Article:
by Maurice Quentin de la Tour
Mary Shelley saw Jean-Jacques
Rousseau as a man "with an imagination that warmed him
to daring." In her 1839 book, Eminent Literary and
Scientific Men of France Volume II, Shelley clearly conveys
the intellectual debt she has to Rousseau.
Although Shelley was
deeply influenced by Rousseau's work, she did not respect
some of his choices in life. He abandoned his children to
an orphanage, to which Shelley commented, "Rousseau
failed in this....the distortion of intellect that blinded
him to the first duties of life, we are inclined to believe
to be allied to that vein of insanity, that made him an example
among men for self-inflicted sufferings." She
felt that because he was the bearer of such intense intellect,
it was his right to bring up his children and pass on his
vast amounts of knowledge to them.
Rousseau also had relationships with various women, of which
Shelley did not fully approve. When comparing him to his wife
Therese, she scorned him, saying, "he
deserves more [blame] for having chosen, in the first place,
an ignorant woman, who had no qualities of heart to compensate
for stupidity; and secondly, for having injured instead of
improving her disposition by causing her to abandon her children,
and taking from her the occupations and interests that attend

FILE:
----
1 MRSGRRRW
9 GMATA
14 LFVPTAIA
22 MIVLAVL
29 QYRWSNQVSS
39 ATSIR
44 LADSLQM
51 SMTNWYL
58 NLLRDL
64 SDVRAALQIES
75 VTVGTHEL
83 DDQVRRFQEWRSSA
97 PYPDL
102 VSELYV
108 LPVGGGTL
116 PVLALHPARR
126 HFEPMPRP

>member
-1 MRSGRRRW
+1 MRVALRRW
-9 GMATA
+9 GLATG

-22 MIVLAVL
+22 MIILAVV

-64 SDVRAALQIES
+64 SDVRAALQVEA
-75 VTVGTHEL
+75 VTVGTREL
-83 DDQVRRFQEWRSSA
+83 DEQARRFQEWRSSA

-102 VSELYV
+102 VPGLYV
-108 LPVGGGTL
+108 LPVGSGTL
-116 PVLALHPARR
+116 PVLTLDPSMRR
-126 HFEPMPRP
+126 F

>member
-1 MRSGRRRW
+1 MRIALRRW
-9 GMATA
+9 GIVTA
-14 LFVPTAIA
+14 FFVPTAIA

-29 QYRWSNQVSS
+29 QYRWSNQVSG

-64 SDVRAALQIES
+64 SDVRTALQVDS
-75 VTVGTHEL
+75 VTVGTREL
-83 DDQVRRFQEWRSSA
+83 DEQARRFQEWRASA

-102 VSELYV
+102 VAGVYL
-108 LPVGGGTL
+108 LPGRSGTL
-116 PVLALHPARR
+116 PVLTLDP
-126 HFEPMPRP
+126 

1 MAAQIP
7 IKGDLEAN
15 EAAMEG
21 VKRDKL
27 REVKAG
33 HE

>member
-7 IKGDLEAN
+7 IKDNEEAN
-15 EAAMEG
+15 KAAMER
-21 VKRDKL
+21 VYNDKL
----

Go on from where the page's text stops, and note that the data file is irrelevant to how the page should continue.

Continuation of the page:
maternity." Mary Shelley clearly did not approve
of his treatment of Therese and felt that he should have been
more sensible in his choice of a companion.
Despite how Mary Shelley
felt about Rousseau's personal affairs, she was incredibly
moved by his intellectual work, particularly, Emile.
She praised this piece and exalted Rousseau. She describes
it as a "success" and
"a book that deserves higher praise"
than his 1760 Nouvelle Heloise. Clearly, Mary Shelley
was moved by this work and was saddened that "this
admirable work, whence generations of men derive wisdom and
happiness, was the origin of violent persecution against the
author; and, by expelling him from his home, and exposing
him into a state of mind allied to madness, and devoted him
to poverty and sorrow to the end of his life."
She is obviously upset that such a renowned work would have
cost Rousseau happiness in life.
Although Mary Shelley's
critique of Rousseau is half critical and half enthusiastic,
she was deeply moved and influenced by his thoughts and dreams.
Her description of the Creature in Frankenstein closely
resembles her documentation of Rousseau's wanderings throughout
Europe during his days of exile. The proximity between the
two is unmistakable.
In many ways, Mary Shelley
personally related to Rousseau. Both of their mothers died
from childbirth complications, they were both dreamers, yet
outcasts, and both found inspiration in solitude. Their unspoken
connection comes clear through Mary Shelley's narration of
the life of Jean-Jacques Rousseau.